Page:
Magicians
The Magicians (The Magicians, #1) - Mark Bramhall,Lev Grossman

 

 

I watched the show first.  My husband checked out the DVDs of season one from the library. I quickly got hooked, and when I noticed that the show was based on a book, I put in a request for the downloadable audiobook, from the library's e-collection.  It took a while for the audiobook to become available, and when it did, the library's summer reading program was in full swing.  Since the theme for week four (this week) is "award winner or classic," I hoped against hope that this book was award winner...  And it is!  ALA Alex Award (2010) and John W. Campbell Award for Best New Writer (2011).

 

While in the show, Brakebills is a graduate school for magicians, in the books, it is an undergraduate program.  I initially had a moment of "Aw, boo."  But then it occurred to me that this helps explain why, on the show, I thought Brakebills didn't "feel" like grad school.  I am guessing that the change was because certain mature situations from the book might seem less objectionable for 22-year-olds than 18-year-olds.

 

So, The Magician focuses its third-person limited narration on protagonist Quentin  Coldwater.  It traces his acceptance into the Brakebills program, his completion--in four years--of its five-year program, and his first few post-Brakebills years.  I enjoyed this book, though it some ways, the pacing seemed odd.  In some respects, the narrative felt rushed--like years at Brakebills would race to their conclusion.  But then certain conversations and actions would seem dragged out, bogged down with more detail than needed.

 

One of the primary differences between the show and the books is that the first season mapped to one year of school.  Presumably, each season will be devoted to a year of school (though if they want to go more than three seasons, they'll need a post-school era, since the grad program on the show is three years).  One of the things I appreciated about the book is that all of Quentin's friends from Brakebills have read and loved the "Fillory and Beyond" books (a series that, in the book's universe, has the popularity of the "Harry Potter" franchise).  On the show, the other characters treat Quentin as if liking the books makes him a bit of a dork.  Otherwise, although the way the stories are unspooled differs, the show and book hit many of the same major plot points.  But I will say the differences are significant enough that viewers of the show and readers of the books can still enjoy the other medium.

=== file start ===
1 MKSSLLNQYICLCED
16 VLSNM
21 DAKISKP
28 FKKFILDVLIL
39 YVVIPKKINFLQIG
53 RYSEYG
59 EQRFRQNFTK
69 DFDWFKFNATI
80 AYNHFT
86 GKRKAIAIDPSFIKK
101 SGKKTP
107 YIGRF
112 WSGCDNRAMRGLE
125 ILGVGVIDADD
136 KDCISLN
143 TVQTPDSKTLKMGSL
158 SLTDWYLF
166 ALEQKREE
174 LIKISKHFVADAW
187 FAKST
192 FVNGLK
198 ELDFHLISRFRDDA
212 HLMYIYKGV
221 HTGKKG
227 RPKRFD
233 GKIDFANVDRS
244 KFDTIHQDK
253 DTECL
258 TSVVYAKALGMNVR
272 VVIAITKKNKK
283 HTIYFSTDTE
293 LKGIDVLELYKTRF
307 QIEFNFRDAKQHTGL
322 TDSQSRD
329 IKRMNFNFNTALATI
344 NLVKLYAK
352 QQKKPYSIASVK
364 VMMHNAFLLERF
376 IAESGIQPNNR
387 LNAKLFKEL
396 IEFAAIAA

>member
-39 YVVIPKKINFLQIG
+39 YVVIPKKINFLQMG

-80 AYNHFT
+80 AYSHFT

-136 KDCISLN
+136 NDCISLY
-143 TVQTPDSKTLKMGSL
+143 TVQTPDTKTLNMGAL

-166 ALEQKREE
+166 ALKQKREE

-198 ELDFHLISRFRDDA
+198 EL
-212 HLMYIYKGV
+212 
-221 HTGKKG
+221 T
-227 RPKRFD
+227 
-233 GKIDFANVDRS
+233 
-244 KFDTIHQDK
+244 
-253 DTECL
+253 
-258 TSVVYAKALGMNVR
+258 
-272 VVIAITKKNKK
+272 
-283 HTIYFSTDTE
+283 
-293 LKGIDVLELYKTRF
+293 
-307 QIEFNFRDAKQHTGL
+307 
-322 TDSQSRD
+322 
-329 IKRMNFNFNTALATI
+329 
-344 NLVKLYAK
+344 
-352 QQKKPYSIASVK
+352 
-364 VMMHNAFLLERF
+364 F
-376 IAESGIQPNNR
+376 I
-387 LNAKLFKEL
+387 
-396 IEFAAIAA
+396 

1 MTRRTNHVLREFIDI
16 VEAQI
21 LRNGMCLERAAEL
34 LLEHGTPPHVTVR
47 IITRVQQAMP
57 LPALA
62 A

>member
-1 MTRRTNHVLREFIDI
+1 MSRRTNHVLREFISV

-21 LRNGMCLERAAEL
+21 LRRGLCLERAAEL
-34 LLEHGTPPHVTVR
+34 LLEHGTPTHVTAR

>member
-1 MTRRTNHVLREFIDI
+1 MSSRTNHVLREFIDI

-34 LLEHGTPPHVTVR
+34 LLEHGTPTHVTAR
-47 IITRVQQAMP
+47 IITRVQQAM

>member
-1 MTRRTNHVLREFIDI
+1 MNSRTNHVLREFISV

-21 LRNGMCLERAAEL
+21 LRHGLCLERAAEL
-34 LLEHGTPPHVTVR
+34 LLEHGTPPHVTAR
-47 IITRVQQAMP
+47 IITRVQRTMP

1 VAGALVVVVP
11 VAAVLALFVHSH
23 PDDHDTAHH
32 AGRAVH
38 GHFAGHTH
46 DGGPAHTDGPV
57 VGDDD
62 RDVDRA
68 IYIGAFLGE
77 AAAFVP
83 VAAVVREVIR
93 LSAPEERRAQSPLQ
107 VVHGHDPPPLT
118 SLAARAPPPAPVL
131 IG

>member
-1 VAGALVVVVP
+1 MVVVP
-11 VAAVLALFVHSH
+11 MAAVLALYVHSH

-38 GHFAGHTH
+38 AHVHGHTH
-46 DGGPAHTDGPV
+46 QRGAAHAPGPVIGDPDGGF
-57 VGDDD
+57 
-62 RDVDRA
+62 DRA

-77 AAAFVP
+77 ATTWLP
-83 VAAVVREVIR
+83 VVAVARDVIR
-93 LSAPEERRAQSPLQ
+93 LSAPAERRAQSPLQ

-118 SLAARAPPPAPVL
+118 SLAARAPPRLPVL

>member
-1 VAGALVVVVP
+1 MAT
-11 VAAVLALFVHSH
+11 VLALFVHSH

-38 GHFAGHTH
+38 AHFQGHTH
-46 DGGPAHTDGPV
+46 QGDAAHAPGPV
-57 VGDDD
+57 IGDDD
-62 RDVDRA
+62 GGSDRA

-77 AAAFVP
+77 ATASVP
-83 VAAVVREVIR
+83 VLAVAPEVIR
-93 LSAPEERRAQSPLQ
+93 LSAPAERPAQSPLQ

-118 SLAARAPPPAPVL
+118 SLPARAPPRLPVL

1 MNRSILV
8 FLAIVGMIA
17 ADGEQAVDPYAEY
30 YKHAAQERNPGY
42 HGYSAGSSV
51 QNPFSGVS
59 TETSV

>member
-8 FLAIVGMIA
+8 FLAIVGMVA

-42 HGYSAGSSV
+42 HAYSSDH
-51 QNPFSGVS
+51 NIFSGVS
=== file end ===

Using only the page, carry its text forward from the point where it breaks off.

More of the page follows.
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review 2017-07-25 18:48
I Thought it Would Never End
Strange the Dreamer - Laini Taylor

3 stars (rounded up)-story
audiobook
Narration-excellent
The story was fascinating, beautifully written, visual, flowing as I have come to love of
Ms. Taylor's style and it was too long and over written. I wanted to love it, wanted to have that can't wait for more feel, instead I was asking, "when will this end". It was slow for me, dragging at times with inner dialog, extreme detailing of everything, that my mind would drift away to mundane thoughts instead of being in the story. Till the last hour of the book, that woke me up and grabbed my attention fully and then CLIFFHANGER ! I listened to over 18 hours struggled to stay with the story to finally have something happen and was left hanging with "to be continued" ARGUH ! Seriously ? That really pissed me off. For me the book was twice as long as it needed to be. There was a part where she went into such extreme details about kissing, omg how many pages did that carry on for in print ? The first 3/4 of the book was so slow and over written for this reader.
Will I read the next book ? Right now I have no interest. I'm so tired of the story, the endless self discoveries, and awakening feeling I really don't care. I am shocked I feel this way I adored her last series.